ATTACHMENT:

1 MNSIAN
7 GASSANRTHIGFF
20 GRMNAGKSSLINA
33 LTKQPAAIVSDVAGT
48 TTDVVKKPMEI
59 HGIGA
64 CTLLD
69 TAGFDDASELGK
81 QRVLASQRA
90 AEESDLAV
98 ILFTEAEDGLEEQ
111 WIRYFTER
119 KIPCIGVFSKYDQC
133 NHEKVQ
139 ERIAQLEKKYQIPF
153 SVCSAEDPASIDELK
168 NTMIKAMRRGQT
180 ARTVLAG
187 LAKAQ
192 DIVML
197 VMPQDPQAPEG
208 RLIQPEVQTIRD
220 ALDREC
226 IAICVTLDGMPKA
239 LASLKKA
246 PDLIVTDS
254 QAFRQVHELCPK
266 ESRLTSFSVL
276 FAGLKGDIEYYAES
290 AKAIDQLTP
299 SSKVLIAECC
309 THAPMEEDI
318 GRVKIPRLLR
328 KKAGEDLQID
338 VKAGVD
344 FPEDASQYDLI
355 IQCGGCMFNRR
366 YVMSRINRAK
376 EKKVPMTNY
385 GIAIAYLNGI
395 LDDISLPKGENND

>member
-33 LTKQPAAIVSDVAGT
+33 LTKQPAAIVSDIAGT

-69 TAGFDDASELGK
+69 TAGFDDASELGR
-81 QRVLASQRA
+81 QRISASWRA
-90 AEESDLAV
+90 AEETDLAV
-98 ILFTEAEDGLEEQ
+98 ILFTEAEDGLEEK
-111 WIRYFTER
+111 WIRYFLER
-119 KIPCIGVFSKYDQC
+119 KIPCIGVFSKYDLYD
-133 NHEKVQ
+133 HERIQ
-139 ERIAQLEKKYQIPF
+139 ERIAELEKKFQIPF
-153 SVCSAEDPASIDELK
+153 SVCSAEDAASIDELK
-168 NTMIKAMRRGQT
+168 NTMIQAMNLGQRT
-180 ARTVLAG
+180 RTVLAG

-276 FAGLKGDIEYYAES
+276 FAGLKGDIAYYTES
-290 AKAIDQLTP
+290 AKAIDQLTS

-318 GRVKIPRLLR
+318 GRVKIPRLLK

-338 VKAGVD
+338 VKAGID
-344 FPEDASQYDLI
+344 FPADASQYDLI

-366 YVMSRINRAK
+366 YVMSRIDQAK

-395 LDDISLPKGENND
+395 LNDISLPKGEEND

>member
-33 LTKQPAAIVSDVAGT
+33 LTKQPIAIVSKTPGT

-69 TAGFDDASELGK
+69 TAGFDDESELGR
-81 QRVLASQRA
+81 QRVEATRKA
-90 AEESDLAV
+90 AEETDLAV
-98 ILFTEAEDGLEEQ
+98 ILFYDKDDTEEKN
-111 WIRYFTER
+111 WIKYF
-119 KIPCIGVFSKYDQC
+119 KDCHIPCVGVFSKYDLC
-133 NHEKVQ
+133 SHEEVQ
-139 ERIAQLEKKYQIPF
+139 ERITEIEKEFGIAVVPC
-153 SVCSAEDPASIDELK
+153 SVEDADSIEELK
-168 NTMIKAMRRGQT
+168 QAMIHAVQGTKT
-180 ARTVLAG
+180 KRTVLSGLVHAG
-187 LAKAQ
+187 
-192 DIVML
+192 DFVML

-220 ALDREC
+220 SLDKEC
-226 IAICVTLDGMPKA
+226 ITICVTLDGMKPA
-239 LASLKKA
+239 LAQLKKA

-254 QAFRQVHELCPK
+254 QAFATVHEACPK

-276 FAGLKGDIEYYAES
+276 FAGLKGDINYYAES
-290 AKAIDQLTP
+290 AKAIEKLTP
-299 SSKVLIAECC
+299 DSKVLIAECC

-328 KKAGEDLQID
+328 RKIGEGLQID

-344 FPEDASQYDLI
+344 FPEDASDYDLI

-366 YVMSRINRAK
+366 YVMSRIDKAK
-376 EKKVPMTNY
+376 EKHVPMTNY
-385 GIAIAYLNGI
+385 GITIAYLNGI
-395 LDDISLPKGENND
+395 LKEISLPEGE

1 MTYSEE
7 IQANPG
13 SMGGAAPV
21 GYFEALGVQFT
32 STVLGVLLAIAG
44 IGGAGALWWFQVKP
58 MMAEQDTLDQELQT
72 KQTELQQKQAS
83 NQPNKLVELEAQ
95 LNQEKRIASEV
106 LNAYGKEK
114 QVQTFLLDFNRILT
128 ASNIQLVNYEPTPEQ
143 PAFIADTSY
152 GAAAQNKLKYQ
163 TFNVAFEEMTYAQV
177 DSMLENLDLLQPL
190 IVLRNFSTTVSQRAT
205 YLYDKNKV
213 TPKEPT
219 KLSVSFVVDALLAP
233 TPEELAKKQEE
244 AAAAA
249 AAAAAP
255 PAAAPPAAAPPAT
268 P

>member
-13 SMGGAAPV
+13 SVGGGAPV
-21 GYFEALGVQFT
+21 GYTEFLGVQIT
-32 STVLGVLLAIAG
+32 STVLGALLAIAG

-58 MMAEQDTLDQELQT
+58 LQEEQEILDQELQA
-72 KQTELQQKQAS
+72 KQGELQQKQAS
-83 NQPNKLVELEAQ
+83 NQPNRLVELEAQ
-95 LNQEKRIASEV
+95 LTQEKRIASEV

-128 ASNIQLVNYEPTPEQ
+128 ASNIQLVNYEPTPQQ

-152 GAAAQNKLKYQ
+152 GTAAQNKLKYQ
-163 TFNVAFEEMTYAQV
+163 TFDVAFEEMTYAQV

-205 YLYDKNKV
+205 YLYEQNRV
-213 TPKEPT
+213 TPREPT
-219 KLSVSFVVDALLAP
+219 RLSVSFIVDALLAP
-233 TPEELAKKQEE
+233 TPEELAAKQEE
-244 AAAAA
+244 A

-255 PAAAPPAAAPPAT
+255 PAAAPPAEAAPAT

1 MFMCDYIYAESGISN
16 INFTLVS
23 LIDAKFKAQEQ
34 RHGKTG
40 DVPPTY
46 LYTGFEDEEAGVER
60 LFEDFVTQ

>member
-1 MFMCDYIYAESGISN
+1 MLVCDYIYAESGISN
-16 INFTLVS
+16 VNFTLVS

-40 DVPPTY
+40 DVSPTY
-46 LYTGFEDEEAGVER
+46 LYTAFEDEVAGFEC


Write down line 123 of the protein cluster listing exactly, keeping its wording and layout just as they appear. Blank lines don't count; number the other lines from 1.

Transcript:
+299 DSKVLIAECC